Origins of Pilates

“Physical fitness is the first requisite of happiness. In order to achieve happiness, it is imperative to gain mastery of your body. If at the age of 30 you are stiff and out of shape, you are old. If at 60 you are supple and strong then you are young.”

– Joseph H. Pilates 

Joseph Hubertus Pilates was born in Germany in 1880. He was a sickly child and suffered from asthma, rickets and rheumatic fever. As a teenager, he studied various exercise regimens, ideas from Eastern and Western philosophies and modern sports training techniques, to expand his knowledge, develop his method and combat his ailments. His methods were so successful; he was soon posing for anatomical charts. He became an avid boxer, diver, gymnast and skier and attracted a following keen to study his techniques.

Joseph Pilates originally called his method Contrology and in 1912 travelled to England, where he worked as a self-defence instructor for detectives at Scotland Yard.

At the outbreak of World War I, being a German national, Joe was interned and helped other internees to develop their fitness. He went on to work in the infirmary at a hospital in the Isle of Man helping patients to recover and developing early versions of his specialised equipment, introducing rehabilitation in recovery.

He attached spare bed springs to the hospital beds, encouraging patients to exercise using the resistance, and created the “Bed-nasium”, an initial version of the Cadillac: the first piece of Pilates equipment he developed, still an essential part of the Pilates Equipment, used widely in studios world-over today.

After the war, Joe returned to Germany where he used his exercise methods to train the Hamburg Police. His methods were also influencing artists in the dance community, including Rudolf Laban, who, like Pilates, was developing his work in the science of movement. The Pilates method would remain a strong support for training dancers and is still widely utilised in dance training today.

Joe became increasingly discontented with Germany’s political climate and left Germany for good when he was asked and refused to teach the national army his exercise methods.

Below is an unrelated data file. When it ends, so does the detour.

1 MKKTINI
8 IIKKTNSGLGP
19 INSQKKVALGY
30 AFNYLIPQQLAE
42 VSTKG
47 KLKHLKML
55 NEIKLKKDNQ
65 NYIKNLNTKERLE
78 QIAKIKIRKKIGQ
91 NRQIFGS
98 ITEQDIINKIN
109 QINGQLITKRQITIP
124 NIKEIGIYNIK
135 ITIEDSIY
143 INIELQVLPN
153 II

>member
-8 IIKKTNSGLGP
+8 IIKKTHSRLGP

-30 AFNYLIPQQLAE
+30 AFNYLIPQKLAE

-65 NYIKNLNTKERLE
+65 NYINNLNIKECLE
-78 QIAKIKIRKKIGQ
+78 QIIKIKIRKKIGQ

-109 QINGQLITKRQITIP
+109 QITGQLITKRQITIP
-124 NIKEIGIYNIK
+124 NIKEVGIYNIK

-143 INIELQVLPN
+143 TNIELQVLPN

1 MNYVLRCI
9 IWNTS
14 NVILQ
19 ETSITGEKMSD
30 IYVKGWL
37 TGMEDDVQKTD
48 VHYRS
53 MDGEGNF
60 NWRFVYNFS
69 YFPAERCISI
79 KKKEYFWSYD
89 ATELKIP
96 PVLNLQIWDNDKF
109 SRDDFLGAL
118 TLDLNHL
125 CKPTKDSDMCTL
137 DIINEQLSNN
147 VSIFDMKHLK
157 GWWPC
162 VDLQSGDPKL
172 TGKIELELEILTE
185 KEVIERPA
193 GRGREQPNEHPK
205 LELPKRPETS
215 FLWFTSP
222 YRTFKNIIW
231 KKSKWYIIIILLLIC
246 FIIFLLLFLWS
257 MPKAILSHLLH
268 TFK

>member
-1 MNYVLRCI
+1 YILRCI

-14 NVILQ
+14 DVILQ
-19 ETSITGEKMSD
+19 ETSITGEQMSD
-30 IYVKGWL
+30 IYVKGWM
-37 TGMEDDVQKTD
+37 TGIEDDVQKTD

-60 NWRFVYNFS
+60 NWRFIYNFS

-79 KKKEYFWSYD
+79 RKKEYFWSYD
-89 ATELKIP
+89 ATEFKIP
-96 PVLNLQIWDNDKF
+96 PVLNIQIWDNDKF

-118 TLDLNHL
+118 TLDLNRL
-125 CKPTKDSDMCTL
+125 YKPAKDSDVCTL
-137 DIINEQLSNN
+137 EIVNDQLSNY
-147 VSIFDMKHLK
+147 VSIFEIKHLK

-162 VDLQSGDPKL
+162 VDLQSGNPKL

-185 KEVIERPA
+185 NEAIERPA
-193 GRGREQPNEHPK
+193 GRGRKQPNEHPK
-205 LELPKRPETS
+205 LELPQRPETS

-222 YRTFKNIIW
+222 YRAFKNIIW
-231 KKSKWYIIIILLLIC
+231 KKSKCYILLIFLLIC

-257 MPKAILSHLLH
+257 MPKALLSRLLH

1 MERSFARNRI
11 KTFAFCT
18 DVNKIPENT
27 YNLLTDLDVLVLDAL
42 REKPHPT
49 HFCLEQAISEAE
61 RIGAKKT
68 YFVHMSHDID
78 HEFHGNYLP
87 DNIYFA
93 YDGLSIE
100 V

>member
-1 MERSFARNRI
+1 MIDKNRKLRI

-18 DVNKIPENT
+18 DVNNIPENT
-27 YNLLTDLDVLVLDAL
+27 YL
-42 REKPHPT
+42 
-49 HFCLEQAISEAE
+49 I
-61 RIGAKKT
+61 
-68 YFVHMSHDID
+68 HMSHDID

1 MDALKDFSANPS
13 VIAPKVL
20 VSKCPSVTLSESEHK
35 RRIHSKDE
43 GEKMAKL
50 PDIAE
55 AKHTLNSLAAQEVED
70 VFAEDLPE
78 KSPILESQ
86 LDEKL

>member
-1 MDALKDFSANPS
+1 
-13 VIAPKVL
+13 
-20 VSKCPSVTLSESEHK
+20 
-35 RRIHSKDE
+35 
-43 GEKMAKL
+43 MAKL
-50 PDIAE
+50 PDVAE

Joseph Pilates

He emigrated to the United States in 1926, meeting his future partner in life and in his exercise venture, Clara Zeuner on the journey. Clara, who was a nurse, shared a passion for his theories and arriving in New York, they soon opened a fitness studio, close to the hub of the dance and theatre world.

Finding huge favour with professional dancers, actors and gymnasts, by the early 1960s, Joe and Clara were changing the face of physical training with their challenging, hands-on and personalised approach to exercise.

Pilates was a pioneer of exercise, constantly inventing new equipment and developing the technique for better results. By all accounts, he was an extraordinary and talented man. He scrubbed his skin with a floor brush saying: “It makes my skin breathe all over!” Frequently he would wash his face in the snow, wear no overcoat and encourage his followers to do the same.

In 1932 Pilates published a book “Your Health”, closely followed by another “Return to Life Through Contrology” in 1945. Through these Pilates was able to pass his methods to his students and followers and these remain widely published workbooks for the original repertoire and exercise approach used by his followers today.

Joe and Clara trained clients at the studio until Joe’s death in 1967, at the age of 87. He left no instructions for the Pilates work to carry on, however his work continued and developed due to the nurturing approach of Clara and the increasing number of protégés, now referred to as the “Pilates Elders” including Mary Bowen, Kathy Grant, Ron Fletcher, Eve Gentry, Bruce King and Romana Kryzanowska, keen to develop and continue the work.

He would be very pleased to know that his methods and repertoire, whether on the mat or on his equipment, are not only internationally recognised and delivered, but today’s clients are still gaining massive benefits from his work. 

“Time and progress are synonymous terms – nothing can stop either. Truth will prevail and that is why I know that my teachings will reach the masses and finally be adopted as universal.”

– Joseph H. Pilates.